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Wednesday, February 28, 2024
SAN JOSÉ, May 8 2006 (IPS) - Nobel Peace laureate and former president Oscar Arias (1986-1990) started his second presidential term Monday in Costa Rica with a very different outlook than the one he faced 20 years ago.
His biggest challenge today will be preserving social stability in a society that is highly polarised by a hot issue: the Central American Free Trade Agreement (CAFTA), signed with the United States.
The new president, whose adversaries criticise him for what they call his free-market, neoliberal economic policy proposals, will face opposition in the streets, especially because of his aim of gaining congressional approval for CAFTA, which the United States negotiated with the Dominican Republic and five countries of Central America: Costa Rica, El Salvador, Guatemala, Honduras and Nicaragua.
Only the Costa Rican legislature has failed to ratify CAFTA so far.
Arias won the Feb. 5 elections by a tiny margin, beating out the candidate of the centre-left Citizen Action Party (PAC), Ottón Solís, by a mere 1.12 percent difference. Altogether he took less than 25 percent of the vote.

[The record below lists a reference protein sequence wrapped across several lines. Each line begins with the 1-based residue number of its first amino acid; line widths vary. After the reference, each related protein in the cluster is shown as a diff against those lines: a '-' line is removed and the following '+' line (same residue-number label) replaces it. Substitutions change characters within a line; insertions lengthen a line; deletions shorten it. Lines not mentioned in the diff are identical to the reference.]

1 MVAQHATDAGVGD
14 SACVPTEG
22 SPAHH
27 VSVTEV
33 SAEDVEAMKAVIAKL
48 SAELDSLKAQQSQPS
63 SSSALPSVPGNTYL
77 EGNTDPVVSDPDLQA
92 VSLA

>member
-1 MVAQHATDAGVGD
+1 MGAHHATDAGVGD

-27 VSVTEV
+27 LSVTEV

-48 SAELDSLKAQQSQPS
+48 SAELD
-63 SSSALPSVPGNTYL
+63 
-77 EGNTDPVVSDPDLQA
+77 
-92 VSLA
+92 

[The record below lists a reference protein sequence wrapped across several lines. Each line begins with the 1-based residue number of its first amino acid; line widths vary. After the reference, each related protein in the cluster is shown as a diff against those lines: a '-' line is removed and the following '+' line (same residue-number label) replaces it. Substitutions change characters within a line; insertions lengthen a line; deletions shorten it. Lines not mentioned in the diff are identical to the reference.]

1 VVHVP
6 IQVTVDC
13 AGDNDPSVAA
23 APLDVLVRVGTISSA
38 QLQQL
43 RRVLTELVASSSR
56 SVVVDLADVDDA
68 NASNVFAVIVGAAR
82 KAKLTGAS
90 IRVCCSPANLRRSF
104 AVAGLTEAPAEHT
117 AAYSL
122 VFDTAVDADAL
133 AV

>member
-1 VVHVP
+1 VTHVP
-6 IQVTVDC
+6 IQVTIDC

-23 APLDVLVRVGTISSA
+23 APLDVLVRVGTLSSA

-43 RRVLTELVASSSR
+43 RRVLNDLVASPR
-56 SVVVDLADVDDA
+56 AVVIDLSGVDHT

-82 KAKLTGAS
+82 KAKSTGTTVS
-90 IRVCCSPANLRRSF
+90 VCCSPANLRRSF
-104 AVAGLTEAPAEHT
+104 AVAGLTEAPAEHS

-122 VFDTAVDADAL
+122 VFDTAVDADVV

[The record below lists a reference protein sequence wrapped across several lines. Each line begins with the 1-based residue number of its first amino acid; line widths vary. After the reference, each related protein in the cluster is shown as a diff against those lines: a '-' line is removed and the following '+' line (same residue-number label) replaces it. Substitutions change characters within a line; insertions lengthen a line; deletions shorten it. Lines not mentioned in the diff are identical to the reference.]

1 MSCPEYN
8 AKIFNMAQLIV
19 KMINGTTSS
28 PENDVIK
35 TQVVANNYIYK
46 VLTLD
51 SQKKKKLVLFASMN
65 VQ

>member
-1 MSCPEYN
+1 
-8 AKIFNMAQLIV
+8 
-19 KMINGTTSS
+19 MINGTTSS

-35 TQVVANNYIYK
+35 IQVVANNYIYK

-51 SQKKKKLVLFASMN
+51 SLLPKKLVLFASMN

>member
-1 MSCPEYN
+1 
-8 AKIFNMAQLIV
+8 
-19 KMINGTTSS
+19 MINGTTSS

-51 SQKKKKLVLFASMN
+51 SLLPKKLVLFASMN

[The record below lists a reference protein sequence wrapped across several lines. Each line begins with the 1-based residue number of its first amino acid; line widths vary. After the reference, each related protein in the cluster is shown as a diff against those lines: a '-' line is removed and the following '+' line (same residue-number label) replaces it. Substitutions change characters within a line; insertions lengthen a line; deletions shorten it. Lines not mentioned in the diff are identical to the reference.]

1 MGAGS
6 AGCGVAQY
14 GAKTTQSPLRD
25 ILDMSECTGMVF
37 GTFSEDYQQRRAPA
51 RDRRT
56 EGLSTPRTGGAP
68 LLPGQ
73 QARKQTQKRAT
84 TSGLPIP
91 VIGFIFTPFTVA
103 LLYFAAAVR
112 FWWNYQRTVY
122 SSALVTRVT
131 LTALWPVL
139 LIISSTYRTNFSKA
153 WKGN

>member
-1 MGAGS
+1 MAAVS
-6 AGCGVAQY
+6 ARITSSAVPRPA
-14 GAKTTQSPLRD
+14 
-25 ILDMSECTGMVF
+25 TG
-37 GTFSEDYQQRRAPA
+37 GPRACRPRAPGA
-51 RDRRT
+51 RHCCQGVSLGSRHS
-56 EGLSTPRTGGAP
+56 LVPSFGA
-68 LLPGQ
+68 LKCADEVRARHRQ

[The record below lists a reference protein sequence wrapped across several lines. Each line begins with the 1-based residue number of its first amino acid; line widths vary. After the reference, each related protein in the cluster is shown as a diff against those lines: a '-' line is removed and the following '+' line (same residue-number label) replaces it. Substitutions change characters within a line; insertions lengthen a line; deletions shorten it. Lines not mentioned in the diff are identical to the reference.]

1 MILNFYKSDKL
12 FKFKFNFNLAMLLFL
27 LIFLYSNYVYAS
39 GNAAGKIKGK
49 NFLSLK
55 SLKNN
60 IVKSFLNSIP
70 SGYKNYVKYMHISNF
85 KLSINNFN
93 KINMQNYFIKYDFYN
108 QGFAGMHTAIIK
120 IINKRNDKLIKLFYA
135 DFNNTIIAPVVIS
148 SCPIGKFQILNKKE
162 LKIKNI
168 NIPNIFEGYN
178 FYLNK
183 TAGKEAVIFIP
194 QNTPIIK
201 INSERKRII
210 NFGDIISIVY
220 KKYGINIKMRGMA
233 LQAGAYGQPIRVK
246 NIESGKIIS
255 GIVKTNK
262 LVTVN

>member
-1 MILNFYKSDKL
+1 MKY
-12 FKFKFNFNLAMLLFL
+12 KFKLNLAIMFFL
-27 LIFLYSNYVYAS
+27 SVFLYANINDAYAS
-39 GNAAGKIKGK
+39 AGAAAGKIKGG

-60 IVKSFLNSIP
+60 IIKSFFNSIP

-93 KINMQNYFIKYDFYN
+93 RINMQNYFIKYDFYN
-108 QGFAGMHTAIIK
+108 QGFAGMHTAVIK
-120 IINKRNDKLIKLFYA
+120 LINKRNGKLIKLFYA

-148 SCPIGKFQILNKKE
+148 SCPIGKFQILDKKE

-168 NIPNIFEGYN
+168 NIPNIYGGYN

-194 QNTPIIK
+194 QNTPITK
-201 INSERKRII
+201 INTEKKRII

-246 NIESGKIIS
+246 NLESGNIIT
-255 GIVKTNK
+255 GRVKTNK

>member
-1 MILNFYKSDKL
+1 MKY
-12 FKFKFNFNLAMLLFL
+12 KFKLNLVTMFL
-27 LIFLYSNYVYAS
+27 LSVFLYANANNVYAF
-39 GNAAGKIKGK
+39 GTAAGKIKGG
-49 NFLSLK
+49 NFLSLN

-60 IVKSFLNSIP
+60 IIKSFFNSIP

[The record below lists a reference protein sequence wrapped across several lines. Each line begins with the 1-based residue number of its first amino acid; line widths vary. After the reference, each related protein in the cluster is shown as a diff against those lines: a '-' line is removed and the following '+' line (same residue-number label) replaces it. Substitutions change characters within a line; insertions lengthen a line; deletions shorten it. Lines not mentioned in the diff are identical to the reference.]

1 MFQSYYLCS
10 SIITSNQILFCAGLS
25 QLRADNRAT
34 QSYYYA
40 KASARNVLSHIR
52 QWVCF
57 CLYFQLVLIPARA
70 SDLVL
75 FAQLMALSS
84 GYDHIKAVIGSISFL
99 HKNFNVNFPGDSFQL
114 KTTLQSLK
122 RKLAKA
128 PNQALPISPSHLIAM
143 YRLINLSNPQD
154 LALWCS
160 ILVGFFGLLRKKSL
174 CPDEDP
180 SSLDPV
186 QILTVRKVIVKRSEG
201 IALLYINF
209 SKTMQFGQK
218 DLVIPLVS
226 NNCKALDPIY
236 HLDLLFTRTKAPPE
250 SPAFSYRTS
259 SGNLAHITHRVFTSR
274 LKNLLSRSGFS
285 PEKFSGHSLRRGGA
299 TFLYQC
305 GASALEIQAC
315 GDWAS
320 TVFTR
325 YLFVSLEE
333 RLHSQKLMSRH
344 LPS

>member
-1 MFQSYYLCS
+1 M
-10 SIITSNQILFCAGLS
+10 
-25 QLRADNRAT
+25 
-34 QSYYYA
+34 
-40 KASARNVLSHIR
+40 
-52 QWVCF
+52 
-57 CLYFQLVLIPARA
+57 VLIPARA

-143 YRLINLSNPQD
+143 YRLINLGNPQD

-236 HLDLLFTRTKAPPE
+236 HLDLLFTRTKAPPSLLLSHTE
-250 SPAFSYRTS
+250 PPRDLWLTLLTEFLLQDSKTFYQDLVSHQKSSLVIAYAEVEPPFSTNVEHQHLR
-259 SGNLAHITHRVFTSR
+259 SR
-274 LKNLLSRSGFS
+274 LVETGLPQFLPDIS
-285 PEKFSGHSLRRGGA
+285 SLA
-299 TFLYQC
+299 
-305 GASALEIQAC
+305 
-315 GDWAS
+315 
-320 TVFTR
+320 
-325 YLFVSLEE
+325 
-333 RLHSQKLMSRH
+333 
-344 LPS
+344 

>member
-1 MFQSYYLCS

The new president also faces the pressure of business groups that backed his candidacy and to whom he promised to push CAFTA through Congress.
In the election campaign, Arias’s National Liberation Party (PLN) absorbed 75 percent of all private contributions to political parties: 628,000 dollars of a total of just over 831,000 dollars registered by all of the parties, according to the Supreme Electoral Court.
In his inaugural speech, the new president called for compromise and said he would not govern for any particular group or sector, but stressed that his commitment was to insert Costa Rica into the global economy and boost the country’s competitiveness.
Thanks to political accords achieved on May 1 between the PLN, the right-wing Libertarian Movement, the outgoing centre-right Social Christian Unity Party (PUSC) and two independent members of the single-chamber legislature, Arias can count on 38 of a total of 57 votes in Congress.
That means the governing party ensured that it would hold the presidency of the legislature – and that the new administration has enough votes to obtain approval of CAFTA.